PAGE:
Espresso is a beautiful, flavourful shot of coffee, that also happens to be the foundation for all coffee drinks. What’s the story behind this intense drink, and how do you make a good shot of it?
Espresso is a favourite drink of many across the world, but especially in Italy. Did you know that in 2015 an Italian astronaut Samantha Cristoforetti brewed an espresso in the space? Now that is something. You don’t have to go all the way to the moon to drink it though, let us guide you through the story of espresso.
Some of Our Favourite Espresso’s
Espresso in a Nutshell
Espresso is a short coffee drink, where hot water (but never boiling) is pressured through very finely ground coffee. The result is a brewed cup of espresso, which is about 30ml in volume. It’s more concentrated in both flavour and caffeine than for example drip coffee. Likewise, it contains a higher level of coffee fats, that while mixed with air, form the top layer known as the crema.
Darker roasts often have rich flavours of dark chocolate and nuts. Lighter roasts are often more complex, citrusy and floral. Think about your flavour palette when choosing the type of coffee you want your shot to be made of!
First Espresso Machines
The first espresso machine was invented by the Italian Angelo Moriondo from Turin, in 1884. The first models used to burn the coffee slightly, as the water was boiling hot. Through developing different models the machines were improved, and today’s machines have taken a huge leap from the 19th century.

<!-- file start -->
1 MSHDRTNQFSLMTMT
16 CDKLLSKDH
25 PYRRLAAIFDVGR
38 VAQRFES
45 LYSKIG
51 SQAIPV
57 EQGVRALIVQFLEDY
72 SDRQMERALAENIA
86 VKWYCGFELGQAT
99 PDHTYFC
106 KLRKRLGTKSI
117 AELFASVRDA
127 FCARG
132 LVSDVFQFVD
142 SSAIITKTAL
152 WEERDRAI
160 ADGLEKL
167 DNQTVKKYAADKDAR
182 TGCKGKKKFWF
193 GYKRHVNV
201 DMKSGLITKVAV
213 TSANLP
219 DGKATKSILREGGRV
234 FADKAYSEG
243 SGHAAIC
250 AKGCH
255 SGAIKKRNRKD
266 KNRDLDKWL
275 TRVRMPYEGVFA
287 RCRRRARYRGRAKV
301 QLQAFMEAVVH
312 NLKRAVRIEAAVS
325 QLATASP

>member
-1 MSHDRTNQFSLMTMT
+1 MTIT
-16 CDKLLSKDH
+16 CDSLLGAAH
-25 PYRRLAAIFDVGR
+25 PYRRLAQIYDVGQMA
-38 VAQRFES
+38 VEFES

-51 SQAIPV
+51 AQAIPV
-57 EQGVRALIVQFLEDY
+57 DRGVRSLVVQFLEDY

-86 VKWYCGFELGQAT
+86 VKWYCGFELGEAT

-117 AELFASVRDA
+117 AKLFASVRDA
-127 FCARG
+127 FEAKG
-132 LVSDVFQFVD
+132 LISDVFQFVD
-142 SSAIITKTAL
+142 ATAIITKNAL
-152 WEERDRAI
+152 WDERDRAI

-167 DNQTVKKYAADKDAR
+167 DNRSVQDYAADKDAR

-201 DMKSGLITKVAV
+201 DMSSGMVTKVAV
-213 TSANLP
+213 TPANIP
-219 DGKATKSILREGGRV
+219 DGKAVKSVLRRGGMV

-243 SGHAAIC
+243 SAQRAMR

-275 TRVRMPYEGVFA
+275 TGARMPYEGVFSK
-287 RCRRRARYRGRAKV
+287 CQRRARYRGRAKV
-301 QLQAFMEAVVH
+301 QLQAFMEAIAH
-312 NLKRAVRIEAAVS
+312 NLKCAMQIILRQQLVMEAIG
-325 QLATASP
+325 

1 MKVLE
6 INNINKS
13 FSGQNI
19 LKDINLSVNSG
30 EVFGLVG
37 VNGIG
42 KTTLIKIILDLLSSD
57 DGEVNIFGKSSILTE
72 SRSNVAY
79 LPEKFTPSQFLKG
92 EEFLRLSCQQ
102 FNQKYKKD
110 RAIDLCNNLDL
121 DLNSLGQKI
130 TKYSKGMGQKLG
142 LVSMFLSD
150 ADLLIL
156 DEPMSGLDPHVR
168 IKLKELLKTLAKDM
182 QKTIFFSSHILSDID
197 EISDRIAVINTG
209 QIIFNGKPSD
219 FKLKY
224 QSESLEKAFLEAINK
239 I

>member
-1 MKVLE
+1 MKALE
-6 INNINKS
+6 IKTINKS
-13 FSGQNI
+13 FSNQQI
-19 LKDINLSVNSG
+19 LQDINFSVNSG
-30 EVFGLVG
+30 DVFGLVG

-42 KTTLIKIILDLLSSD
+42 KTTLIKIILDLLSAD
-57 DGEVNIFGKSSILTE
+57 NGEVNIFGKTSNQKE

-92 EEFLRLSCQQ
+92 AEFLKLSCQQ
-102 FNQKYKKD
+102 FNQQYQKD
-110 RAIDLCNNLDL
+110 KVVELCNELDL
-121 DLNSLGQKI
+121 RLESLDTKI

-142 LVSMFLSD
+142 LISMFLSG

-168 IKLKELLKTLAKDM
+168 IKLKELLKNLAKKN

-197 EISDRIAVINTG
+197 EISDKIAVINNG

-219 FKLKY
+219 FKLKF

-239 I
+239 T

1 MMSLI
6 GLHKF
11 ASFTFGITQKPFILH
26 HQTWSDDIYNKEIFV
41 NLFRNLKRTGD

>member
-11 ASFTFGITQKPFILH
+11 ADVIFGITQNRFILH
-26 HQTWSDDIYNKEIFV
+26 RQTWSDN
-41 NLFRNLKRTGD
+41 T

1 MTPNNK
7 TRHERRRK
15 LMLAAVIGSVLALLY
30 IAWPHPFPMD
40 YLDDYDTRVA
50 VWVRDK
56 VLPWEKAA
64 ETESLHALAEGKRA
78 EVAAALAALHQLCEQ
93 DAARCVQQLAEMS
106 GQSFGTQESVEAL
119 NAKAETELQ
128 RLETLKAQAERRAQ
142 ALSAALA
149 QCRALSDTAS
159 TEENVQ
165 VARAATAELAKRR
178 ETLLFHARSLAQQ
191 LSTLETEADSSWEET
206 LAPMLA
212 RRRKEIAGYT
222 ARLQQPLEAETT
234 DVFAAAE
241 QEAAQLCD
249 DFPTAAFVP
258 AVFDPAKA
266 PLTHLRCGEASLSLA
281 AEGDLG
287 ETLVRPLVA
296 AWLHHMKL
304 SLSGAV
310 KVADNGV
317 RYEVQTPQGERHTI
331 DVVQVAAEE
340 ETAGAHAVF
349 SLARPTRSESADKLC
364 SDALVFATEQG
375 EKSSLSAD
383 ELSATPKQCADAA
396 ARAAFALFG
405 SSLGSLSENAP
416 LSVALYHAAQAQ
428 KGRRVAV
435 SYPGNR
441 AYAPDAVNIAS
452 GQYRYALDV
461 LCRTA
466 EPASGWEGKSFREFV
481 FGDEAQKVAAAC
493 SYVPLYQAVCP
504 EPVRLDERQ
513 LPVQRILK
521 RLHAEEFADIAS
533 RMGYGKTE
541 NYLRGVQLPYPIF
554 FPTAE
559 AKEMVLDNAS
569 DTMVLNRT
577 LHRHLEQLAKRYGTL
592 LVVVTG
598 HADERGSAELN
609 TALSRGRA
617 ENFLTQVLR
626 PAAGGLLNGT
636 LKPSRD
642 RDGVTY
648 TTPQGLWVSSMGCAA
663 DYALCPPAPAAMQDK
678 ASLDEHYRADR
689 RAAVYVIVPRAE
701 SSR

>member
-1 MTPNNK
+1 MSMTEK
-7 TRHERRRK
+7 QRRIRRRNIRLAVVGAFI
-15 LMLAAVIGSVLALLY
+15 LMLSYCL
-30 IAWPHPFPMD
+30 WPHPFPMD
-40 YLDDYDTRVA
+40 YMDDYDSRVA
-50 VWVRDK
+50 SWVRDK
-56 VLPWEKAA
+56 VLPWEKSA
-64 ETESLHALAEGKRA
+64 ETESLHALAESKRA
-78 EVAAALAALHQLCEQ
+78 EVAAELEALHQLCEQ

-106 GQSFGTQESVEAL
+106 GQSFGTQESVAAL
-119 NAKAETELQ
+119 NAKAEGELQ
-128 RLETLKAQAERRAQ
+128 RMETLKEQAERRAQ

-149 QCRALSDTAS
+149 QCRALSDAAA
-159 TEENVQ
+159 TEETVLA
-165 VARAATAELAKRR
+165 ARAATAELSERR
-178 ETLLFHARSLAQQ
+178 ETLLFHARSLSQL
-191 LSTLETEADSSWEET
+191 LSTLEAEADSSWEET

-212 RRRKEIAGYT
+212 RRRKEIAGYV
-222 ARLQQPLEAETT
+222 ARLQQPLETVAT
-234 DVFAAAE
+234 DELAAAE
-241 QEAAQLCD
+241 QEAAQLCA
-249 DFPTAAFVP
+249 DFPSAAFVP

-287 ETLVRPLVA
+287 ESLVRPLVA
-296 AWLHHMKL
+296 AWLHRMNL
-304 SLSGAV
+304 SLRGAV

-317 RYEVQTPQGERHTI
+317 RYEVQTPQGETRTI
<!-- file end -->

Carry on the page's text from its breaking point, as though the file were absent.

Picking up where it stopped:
Today’s machines are still manually operated but come with an electric pump connected to the water supply system. As a result, the brewing process is more controlled. Now, if you’re looking at buying an espresso machine, prepare yourself for the price tag: it can be anything from several hundred to thousands of euros. Better to warn Santa Claus in advance of this year’s wishlist!
How to Prepare an Espresso
Good espresso is all about timing and consistency. There are a few steps to take into account:
Dose: a standard espresso drink is made with 18g of coffee. Take out your scale and make sure you’re precise over here.
Grind: You should grind your beans very fine — so you will need a powerful grinder.
Espresso grinders are usually quite expensive and a bit bigger than normal grinders might be. Good espresso grinders are the classic Mahlkönig EK43 and the newcomer, the Wilfa Svart Uniform.
Tamp: you should tamp the coffee dose in your tamper. This is done to even out the coffee and to make the coffee cake more compact. When your coffee is even in the basket, the extraction is also more even and you can get the best possible brew.
Extract: Here we go! You should turn the water flow on and make sure it’s at 90℃, wait about 30 seconds and turn the water flow off again to extract your espresso.
Basically, every coffee is different and hence also acts differently when brewing. So while making espresso, always feel free to test and explore. As the coffee ages, it may also change requiring you to alter the brewing time or grinding coarseness.
Do you drink espresso? What time of the day do you like to enjoy it? Share it with us in the comments!